Gillibrand’s Moment of Truth on Sexual Assault

The Democrat is getting her long sought-after vote Thursday for a measure to reshape the way the military deals with assault accusations, but she may leave the floor empty-handed.

WASHINGTON, DC -: Sen. Kirsten Gillibrand, D-N.Y., is still asking for votes for her military sexual assault reform. (Photo by Alex Wong/Getty Images)
National Journal
Stacy Kaper
March 6, 2014, 7:36 a.m.

The Sen­ate is fi­nally ready to take up a con­tro­ver­sial bill from Sen. Kirsten Gil­librand aimed at fight­ing mil­it­ary sexu­al as­sault, but though the New York Demo­crat has been beg­ging party lead­er­ship for a vote on the meas­ure for months, it’s un­clear that she has the votes needed to pass it.

Gil­librand’s ma­jor hurdle re­mains con­vin­cing 60 col­leagues to vote yes on clo­ture — a pro­ced­ur­al hurdle be­fore the meas­ure would get a fi­nal vote. Gil­librand has 55 pub­licly de­clared sup­port­ers for her le­gis­la­tion, which would over­haul the mil­it­ary justice sys­tem by strip­ping com­mand­ers of the power to choose which cases are pro­sec­uted.

Gil­librand re­mains in­sist­ent she has more than 55 votes lined up and is “op­tim­ist­ic” she can get over the clo­ture hurdle, but seni­or Sen­ate aides said the vote could go either way.

Gil­librand’s of­fice is ask­ing her sup­port­ers to reach out to Re­pub­lic­ans Sens. Mike Lee of Utah, Tom Coburn of Ok­lahoma, Marco Ru­bio of Flor­ida, Mike En­zi of Wyom­ing, Thad Co­chran of Mis­sis­sippi, and Pat Toomey of Pennsylvania to back the le­gis­la­tion.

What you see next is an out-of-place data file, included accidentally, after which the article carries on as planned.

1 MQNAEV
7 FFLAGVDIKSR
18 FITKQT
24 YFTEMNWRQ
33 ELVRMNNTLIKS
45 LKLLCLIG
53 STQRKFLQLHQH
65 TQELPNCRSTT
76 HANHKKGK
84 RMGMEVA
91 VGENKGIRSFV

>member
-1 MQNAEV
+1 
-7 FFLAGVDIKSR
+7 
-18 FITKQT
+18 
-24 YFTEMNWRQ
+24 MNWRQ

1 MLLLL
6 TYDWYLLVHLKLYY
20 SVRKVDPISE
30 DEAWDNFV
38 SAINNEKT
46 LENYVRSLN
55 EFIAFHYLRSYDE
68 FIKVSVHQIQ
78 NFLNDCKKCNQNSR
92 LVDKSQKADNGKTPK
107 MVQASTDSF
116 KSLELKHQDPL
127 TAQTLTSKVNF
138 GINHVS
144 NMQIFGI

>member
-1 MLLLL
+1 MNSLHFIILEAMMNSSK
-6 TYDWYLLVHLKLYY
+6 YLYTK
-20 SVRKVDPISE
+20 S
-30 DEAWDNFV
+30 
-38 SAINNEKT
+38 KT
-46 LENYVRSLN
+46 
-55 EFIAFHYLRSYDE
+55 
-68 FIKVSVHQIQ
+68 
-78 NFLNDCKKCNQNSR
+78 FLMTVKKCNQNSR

Oth­er sen­at­ors Gil­librand’s of­fice is ask­ing her sup­port­ers to tar­get are op­pon­ents who might be will­ing to sup­port clo­ture to al­low the bill to pass with a simple ma­jor­ity: Demo­crats Mark Warner of Vir­gin­ia, Joe Manchin of West Vir­gin­ia, Bill Nel­son of Flor­ida, Shel­don White­house of Rhode Is­land, Tim Kaine of Vir­gin­ia, and in­de­pend­ent An­gus King of Maine.

Gil­librand’s bill is widely sup­por­ted by vic­tim-ad­vocacy or­gan­iz­a­tions who have made the re­form their top pri­or­ity, but it is adam­antly op­posed by the Pentagon’s top brass, who ar­gue it would un­der­mine com­mand­ers’ abil­ity to lead.

Com­plic­at­ing Gil­librand’s bid is a rival meas­ure aimed at ad­dress­ing mil­it­ary sexu­al as­sault from Mis­souri Demo­crat Claire Mc­Caskill.

Mc­Caskill’s meas­ure, which is also ex­pec­ted to be voted on Thursday, in­cludes a pack­age of non­con­tro­ver­sial re­forms and is ex­pec­ted to pass with a wide, bi­par­tis­an ma­jor­ity.

Mc­Caskill’s re­form meas­ures would elim­in­ate a sol­dier’s good mil­it­ary char­ac­ter from be­ing con­sidered part of his de­fense. It would al­low vic­tim in­put in pro­sec­u­tions, al­low sexu­al-as­sault vic­tims to chal­lenge un­fair dis­charge from the ser­vice, make it easi­er for pro­sec­utors to re­com­mend court mar­tials for sexu­al-as­sault cases, in­crease com­mand­er ac­count­ab­il­ity, and ex­tend re­cently ad­op­ted re­forms to mil­it­ary ser­vice academies.

Mc­Caskill ar­gues her bill ad­dresses the is­sue bet­ter than Gil­librand’s, and is not sup­port­ing the rival meas­ure.

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